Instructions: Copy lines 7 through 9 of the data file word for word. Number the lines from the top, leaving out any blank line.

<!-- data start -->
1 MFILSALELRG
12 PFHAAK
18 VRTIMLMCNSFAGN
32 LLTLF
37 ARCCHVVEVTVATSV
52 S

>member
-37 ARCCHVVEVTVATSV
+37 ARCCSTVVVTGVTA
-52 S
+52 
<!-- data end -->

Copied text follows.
>member
-37 ARCCHVVEVTVATSV
+37 ARCCSTVVVTGVTA